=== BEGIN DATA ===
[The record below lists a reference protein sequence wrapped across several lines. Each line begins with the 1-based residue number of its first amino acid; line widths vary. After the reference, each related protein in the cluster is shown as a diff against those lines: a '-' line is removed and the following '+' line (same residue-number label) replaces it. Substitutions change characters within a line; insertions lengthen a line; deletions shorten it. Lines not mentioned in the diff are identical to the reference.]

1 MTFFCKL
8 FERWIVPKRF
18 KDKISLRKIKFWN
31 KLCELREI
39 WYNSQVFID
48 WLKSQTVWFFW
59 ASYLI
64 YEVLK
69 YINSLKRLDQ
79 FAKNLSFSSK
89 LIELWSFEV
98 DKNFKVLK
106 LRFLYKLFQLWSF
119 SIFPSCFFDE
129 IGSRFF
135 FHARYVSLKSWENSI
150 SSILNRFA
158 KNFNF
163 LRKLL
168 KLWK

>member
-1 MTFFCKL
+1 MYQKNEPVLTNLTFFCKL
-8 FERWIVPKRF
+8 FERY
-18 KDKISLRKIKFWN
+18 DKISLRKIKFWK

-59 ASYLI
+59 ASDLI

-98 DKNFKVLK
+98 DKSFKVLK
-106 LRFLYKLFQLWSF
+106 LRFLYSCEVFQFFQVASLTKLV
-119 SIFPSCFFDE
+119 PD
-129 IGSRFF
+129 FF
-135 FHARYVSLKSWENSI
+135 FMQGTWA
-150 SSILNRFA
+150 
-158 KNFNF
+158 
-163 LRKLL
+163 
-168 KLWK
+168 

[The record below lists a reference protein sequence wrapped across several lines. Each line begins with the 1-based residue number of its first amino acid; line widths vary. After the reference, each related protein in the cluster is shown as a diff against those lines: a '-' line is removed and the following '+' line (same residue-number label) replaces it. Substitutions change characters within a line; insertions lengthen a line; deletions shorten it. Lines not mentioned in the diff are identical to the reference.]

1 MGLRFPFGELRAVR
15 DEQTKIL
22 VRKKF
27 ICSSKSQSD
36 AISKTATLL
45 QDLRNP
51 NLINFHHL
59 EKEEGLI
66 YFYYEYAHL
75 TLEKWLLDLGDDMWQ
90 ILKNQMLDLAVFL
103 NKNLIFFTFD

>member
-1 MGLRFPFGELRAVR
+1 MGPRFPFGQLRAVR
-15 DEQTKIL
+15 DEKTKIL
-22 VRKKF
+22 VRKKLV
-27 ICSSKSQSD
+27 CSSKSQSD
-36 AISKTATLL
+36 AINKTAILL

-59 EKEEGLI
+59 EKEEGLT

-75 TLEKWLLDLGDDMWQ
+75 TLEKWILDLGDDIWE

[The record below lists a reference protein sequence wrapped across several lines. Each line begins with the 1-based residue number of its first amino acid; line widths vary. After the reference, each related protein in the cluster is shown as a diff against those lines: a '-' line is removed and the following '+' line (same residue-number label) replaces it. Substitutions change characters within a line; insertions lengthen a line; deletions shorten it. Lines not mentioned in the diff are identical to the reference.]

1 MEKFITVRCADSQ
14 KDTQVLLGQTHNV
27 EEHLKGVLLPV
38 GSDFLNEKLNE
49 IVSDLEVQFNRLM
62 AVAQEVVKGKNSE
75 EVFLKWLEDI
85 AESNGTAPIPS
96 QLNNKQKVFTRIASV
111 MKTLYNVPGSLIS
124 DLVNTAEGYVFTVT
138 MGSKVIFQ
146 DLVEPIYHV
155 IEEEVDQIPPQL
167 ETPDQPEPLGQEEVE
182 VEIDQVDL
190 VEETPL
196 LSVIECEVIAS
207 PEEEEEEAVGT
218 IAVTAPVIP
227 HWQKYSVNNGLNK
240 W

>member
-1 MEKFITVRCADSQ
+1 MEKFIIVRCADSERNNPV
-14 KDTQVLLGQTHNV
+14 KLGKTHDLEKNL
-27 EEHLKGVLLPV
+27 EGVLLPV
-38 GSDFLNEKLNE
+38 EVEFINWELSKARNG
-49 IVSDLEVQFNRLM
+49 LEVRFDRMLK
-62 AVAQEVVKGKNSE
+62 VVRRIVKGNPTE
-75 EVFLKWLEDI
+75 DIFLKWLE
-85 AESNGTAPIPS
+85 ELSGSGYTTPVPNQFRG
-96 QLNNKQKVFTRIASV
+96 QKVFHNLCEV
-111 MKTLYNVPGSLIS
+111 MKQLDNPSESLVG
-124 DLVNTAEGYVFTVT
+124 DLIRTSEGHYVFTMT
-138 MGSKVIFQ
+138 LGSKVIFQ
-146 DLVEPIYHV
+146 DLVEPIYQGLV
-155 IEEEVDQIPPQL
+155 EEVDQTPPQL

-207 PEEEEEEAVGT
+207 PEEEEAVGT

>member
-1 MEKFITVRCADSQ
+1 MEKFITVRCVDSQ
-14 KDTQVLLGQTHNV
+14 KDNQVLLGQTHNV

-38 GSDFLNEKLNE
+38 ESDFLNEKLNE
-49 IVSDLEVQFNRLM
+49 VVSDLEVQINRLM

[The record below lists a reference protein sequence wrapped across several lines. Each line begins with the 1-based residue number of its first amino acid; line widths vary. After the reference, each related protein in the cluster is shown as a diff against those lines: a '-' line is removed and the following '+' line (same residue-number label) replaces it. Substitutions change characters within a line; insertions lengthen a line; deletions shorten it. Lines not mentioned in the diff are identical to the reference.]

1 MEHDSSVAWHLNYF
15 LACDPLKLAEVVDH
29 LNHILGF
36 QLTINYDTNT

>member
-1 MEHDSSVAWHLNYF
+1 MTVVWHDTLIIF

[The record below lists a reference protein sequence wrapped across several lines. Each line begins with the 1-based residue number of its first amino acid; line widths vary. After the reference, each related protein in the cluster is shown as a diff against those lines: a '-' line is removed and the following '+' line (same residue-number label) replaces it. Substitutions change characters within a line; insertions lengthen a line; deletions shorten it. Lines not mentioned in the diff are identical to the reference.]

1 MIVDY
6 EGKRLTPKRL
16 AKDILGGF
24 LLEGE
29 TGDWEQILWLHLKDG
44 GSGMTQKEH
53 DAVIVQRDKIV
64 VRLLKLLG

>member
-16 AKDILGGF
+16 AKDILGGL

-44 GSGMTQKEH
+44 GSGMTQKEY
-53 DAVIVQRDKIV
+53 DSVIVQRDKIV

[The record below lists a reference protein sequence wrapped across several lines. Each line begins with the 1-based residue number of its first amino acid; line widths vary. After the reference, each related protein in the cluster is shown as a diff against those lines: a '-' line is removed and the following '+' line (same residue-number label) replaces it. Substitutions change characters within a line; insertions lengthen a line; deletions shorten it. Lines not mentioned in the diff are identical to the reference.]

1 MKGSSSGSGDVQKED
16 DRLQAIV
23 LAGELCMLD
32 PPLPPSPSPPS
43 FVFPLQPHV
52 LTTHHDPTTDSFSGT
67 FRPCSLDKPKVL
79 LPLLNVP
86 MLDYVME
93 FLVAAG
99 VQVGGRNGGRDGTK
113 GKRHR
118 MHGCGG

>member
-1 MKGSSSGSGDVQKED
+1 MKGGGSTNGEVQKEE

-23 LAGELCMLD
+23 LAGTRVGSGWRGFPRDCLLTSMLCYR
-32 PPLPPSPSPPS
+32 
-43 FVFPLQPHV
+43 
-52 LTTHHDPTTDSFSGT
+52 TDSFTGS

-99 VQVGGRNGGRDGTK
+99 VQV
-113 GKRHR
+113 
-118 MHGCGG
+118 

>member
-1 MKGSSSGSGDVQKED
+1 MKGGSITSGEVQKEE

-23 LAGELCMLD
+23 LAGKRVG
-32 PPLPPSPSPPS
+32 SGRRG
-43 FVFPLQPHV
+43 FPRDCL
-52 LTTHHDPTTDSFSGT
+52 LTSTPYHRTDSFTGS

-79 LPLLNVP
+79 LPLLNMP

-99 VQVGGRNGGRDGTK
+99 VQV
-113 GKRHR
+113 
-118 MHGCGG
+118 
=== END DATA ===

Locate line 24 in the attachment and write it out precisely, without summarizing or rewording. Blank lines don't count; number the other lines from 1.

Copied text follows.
+1 MYQKNEPVLTNLTFFCKL